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Procurement: The Mysterious Monchegorsk
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February 5, 2009: Last month, a U.S. warship in the Gulf of Aden spotted a former Russian merchant ship, the Monchegorsk, that was now flying a Cypriot flag. Currently the ship is sitting off a Cyprus port, having all its containers searched for weapons. No one is saying what has been found. It's all something of a mystery, so far. It's believed that the ship is carrying weapons for Syria, or Hezbollah, or Hamas, or all three.

The Monchegorsk had originally been spotted leaving an Iranian port, and   heading for the Suez canal. Egyptian authorities were alerted and the Monchegorsk was forced into an Egyptian port to be searched. Munitions, believed headed for Gaza, were found hidden in the cargo. But the Monchegorsk was released because Department of Defense lawyers were uncertain if the weapons found are sufficient evidence that Iran was in violation of UN resolution 1747, and, even so, did anyone have the authority to seize anything. But once the ship exited the Suez canal, the U.S. persuaded Cyprus (which, technically, has control over the ship) to seize it when it passed Cyprus, and do a thorough search.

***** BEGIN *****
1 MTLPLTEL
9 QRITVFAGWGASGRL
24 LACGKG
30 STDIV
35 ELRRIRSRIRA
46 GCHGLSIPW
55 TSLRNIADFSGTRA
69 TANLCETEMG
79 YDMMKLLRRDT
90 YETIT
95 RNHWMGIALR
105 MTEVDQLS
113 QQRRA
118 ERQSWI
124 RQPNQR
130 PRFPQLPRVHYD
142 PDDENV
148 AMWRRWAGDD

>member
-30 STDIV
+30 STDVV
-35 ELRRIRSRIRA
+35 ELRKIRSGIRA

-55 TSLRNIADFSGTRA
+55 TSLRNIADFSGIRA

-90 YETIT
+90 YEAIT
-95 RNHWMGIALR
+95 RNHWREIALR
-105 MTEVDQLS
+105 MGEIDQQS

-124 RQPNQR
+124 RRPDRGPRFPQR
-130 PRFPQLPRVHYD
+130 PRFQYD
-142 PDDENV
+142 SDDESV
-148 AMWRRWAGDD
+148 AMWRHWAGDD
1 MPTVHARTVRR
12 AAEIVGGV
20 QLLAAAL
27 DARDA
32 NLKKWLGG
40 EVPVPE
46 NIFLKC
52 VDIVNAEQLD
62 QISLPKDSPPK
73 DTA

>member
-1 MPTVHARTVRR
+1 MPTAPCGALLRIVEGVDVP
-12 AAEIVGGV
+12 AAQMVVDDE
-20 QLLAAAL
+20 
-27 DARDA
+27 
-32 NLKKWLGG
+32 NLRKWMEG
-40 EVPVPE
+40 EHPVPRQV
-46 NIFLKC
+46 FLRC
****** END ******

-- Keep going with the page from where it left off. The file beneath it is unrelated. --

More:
UN resolution (1747) prohibits Iran from exporting weapons. The exact wording of the resolution is; " Decides that Iran shall not supply, sell or transfer directly or indirectly from its territory or by its nationals or using its flag vessels or aircraft any arms or related materiel, and that all States shall prohibit the procurement of such items from Iran by their nationals, or using their flag vessels or aircraft, and whether or not originating in the territory of Iran. " The U.S. is apparently using 1747 as a license to mess with Iranian efforts to export weapons to its terrorist customers.

U.S. warships in Task Force 151 (the anti-piracy patrol in the Gulf of Aden) has been ordered to watch for ships that have taken on cargo in Iran, and then head through the Gulf of Aden for the Suez canal. Iran is believed to be increasing its efforts to smuggle weapons into Gaza for Hamas, a terrorist organization that has been supported by Iran since the 1990s. Such Iranian cargo ships have been caught carrying weapons to Gaza before. The Iranians try to either land the weapons on the Gaza coast, or smuggle them into Egypt and then through the smuggling tunnels under the Gaza/Egyptian border.

The recent ceasefire in Gaza included Egypt agreeing to use American sensors, and U.S. technicians, to detect and destroy these tunnels. The sensors and technical experts began their work at the end of January. Israel has, for several years, increased it security along the Gaza coast, making the tunnels the main route for Iranian weapons and munitions. But material found off the Gaza coast recently indicates that Iran still uses waterproof containers, that float just under the surface, to get weapons to Palestinian fishing boats, and then into Gaza.

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